6&7 Short Answer

Gandhi Non-Violence

Gandhi’s teaching and views of non-violence spur from the religious principles, held by Buddhist and Hindu’s, called ahimsa, meaning doing no harm. Gandhi reformed this religious teaching to be a common philosophy for all people to follow called satyagraha, this philosophy states that the goal of non-violent conflicts are to persuade your opponent to your point of view by winning over their heart and mind. Gandhi’s view of non-violence asserts the need for people to stand strong in the face of violence. This means they will not retaliate to violent acts upon them but instead suffer, in order to show the perpetrator who the true enemy is. According to Gandhi power through violence is not real power, as in the world, non-violence is the natural law and superior to violent forces. This can be seen in the availability to hold power, power through violence can not be held by all members of human society whereas non-violence is a power that can be utilized by all levels of humans within society. Gandhi’s teachings of non-violence did not mean to simply run in the face of violence as a coward would but to take the violence into ones own suffering in order to protect others. When left with the decision between cowardice and violence Gandhi prefers for violence only in order to protect loved ones. This can be seen in his teachings for civil resistors to not surrender personal property, but to resist its confiscation, even if it could lead to harm or death.

Issues within Gandhi’s teaching of non-violence can be seen in the face of state sovereignty and individual rights. Gandhi viewed violence hand in hand with State power, which he rejected, due to the importance in his teachings of individual rights. Gandhi viewed the state as a violent force, taking from humans individual rights, therefore state sovereignty through his teachings seemed impossible. States and nations are comprised of individuals therefore if the individuals that made up the state were non-violent, the notion of a non-violent nation would be plausible. The problem with this is the likelihood of acceptance of non-violence by all people is unlikely, therefore, the only way for non-violent teachings of Gandhi to work would be through the institutionalizing of these concepts worldwide in a new social order based on truth.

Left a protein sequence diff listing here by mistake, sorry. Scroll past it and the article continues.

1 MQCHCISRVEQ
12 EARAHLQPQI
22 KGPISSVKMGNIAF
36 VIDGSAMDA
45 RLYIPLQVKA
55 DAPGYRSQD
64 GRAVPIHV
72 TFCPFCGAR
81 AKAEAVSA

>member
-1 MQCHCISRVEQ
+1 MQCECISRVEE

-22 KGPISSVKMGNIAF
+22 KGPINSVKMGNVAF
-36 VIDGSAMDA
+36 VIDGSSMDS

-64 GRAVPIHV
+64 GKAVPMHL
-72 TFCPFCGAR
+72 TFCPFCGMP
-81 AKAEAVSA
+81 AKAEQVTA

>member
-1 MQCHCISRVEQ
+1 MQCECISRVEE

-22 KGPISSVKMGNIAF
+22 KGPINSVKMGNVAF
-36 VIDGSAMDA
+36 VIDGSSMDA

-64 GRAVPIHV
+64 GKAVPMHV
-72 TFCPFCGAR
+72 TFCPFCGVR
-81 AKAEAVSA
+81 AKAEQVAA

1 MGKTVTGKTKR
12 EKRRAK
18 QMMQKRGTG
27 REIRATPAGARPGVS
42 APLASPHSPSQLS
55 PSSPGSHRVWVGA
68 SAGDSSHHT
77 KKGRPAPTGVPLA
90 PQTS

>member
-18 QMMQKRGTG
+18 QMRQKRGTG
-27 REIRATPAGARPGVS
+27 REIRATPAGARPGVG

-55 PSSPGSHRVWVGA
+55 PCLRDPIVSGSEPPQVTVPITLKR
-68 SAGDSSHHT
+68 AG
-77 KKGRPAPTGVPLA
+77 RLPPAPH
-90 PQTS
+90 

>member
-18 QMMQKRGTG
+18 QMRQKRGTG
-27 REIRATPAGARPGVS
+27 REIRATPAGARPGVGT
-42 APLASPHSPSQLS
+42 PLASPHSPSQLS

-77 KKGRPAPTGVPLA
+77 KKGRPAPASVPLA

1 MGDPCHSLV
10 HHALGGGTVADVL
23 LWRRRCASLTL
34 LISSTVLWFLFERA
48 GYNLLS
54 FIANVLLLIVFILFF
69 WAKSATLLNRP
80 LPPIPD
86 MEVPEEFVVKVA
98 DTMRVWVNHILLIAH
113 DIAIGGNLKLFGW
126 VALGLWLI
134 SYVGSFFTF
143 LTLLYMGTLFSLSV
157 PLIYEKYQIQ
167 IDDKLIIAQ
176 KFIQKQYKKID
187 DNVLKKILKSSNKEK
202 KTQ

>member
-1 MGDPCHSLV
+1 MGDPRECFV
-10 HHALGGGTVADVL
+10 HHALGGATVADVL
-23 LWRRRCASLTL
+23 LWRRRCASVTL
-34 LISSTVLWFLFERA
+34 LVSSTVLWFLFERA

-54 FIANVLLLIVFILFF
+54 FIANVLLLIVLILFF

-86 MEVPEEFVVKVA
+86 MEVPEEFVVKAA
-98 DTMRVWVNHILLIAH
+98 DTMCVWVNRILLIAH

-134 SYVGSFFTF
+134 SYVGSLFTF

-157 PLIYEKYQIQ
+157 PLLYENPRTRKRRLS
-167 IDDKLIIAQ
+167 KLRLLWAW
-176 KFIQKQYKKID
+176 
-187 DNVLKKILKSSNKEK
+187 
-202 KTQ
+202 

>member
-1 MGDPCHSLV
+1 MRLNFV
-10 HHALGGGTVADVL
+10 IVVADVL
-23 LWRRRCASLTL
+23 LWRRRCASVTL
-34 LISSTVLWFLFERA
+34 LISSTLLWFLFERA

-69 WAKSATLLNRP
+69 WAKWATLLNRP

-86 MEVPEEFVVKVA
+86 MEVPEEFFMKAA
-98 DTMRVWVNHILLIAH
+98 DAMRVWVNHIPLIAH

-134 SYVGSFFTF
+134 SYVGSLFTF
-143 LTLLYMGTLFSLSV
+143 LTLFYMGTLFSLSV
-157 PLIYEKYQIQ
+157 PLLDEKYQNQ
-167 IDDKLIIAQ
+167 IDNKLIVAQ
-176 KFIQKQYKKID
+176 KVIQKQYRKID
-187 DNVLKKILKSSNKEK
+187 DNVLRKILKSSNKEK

Gandhi’s teachings of non-violence can be seen as continually tenable since the time of their creation. This is because his teachings are directed initially on the individual acceptance and living out of a non-violent life. People personally choose to accept or refute his claims and when the greater majority of people accept his notions of non-violence, widespread change can result in positive effects through the use of his teachings. This can be seen in the non-violent protests that occur today, the majority of the people participating in the protest remain non-violent while only a small majority may respond with violence. The groups of protesters that respond with violence are the ones who hold back the movement, it changes the focus from the movement, and what they want accomplished, onto the violence being committed and counter violence against them. Protest groups that have remained and stuck to their non-violent ways have proven to be the most successful. The LGBT movement is a perfect example of the continued relevance of Gandhi’s teachings today. The LGBT movement remained peaceful even in times of heightened violence and hate against them. The violent opposition to the LGBT movement became isolated and viewed as evil, individuals who opposed the movement, with violence, found themselves under a negative national spotlight. This shows that even today in the 21st century responding to violent forces with non-violence is the better way to achieve progressive change.

References

BBC. “Non-Violence.” BBC Ethics. BBC, 2014. Web. 16 Aug. 2016.

“Gandhi’s Views – Peace, Nonviolence and Conflict Resolution.” Gandhi’s Views – Peace, Nonviolence and Conflict Resolution. N.p., n.d. Web. 16 Aug. 2016.

Nitishia. “Gandhi’s Views on State – Discussed!” Political Science Notes. N.p., 2015. Web. 16 Aug. 2016.

Martin, Glen T. “The Philosophy of Nonviolence.” The Philosophy of Nonviolence. N.p., n.d. Web. 16 Aug. 2016.

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